Film Review: To the Arctic 3D<i>To the Arctic</i>, as narrated by Meryl Streep, is a lovely fable about nature and motherhood in the North Pole. The problem is, it may scare the pants off you. The other problem is, it’s all true.
To the Arctic, the IMAX 3D film narrated by Meryl Streep and directed by Greg MacGillivray (Dolphins, The Living Sea, Everest) shows us a world in which, if we’re not careful, there will be no more swimming in ice-cold waters, no more feasting on seals. At first this may not seem like something you’d miss.
But after you watch polar bears struggling to live at the top of the world in this film, you know our planet will be bereft. They’re cute enough—if not the jaunty creatures of Coca-Cola ads—when not scrambling to find a home on disappearing ice floes. We learn of one polar bear who swam for six days to find even a temporary resting spot, and another who didn’t make it (not to worry—the movie is appropriate for kids, with no gruesome scenes). Streep and MacGillivray’s team don’t use charts and graphs like Al Gore did in An Inconvenient Truth; global warming, or climate change if you prefer, is a given. If we continue the way we have with greenhouse gas emissions, we are told that the protective summer ice pack in the Arctic Ocean will be gone by 2050. The waterfalls from melting glaciers may be thrilling to view, but there’s no delight in this disorder; it portends doom for all Arctic dwellers.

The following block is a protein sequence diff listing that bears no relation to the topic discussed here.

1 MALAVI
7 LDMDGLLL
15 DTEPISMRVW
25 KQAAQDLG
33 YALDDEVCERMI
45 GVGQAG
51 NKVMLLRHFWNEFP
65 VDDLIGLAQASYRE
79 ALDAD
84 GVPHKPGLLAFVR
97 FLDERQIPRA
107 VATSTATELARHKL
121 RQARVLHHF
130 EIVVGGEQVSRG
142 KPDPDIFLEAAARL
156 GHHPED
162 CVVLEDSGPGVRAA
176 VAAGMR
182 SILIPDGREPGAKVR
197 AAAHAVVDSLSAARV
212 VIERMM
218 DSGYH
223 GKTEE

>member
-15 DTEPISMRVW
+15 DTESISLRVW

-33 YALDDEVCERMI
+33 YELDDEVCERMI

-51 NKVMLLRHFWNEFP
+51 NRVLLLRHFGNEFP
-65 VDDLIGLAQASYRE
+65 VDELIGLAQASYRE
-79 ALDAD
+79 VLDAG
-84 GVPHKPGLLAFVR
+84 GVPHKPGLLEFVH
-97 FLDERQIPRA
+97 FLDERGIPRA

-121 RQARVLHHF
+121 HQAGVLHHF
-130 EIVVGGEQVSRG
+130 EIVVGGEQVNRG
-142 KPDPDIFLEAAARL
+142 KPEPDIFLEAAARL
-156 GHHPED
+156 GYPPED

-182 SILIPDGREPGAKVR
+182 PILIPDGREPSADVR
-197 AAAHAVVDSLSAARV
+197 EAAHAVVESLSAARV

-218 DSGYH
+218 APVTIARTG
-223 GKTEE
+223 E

Most of this 40-minute film is spent with one devoted polar bear mother and her cubs. They are the lucky ones. She is indefatigable, nimble, and even has enough milk to nurse both her cubs (apparently not always the case in today’s Arctic). They play gleefully, and kids will delight at their romps. But they are constantly on alert, on the run: finding enough ice, seals if they can, warding off new kinds of prey. Camera pans of melting ice floes spaced farther and farther apart make the point. So does the grim immediacy of a stalking male polar bear so hungry he will eat his own kind, necessitating “Ma” bear’s careful protection of her cubs. The view of males as predators, females as nurturers ready and willing to die for their young, may seem a bit retrograde. But we’re talking nature here, red in tooth and claw, if highlighted against white in just one bloody “feeding” scene.
On occasion, Streep gets a little preachy: The greatest gift mothers can pass on to their children is a healthy planet, she says. Can’t argue with that, but the movie does best when it lets the animals do the talking. For if the polar bears don’t get to you, the story of the caribou will. A thrilling overhead shot shows the caribou racing to the safe place where their females have always given birth—a run so powerful it seems that nothing could stop the urgent migration. But then you learn that the rivers they must ford are swollen from melting ice, and the caribou are slowed down. Some have to deliver before reaching their feeding ground, and the newborn calves are way too vulnerable.
Compare all this to a time when man and nature co-existed harmoniously. The movie cleverly uses 3D technology for a foregrounded framing device shot in nostalgic sepia tones, showing a time when the Inuit found more than enough food for any happy Eskimo family. (Snowflakes drifting toward you in the beginning of the film aren’t so innovative—maybe we’ve all been spoiled by Avatar.) Some Paul McCartney songs, though not new, are used to good effect, especially the “Because the world is round” refrain from “Because.” Round so far.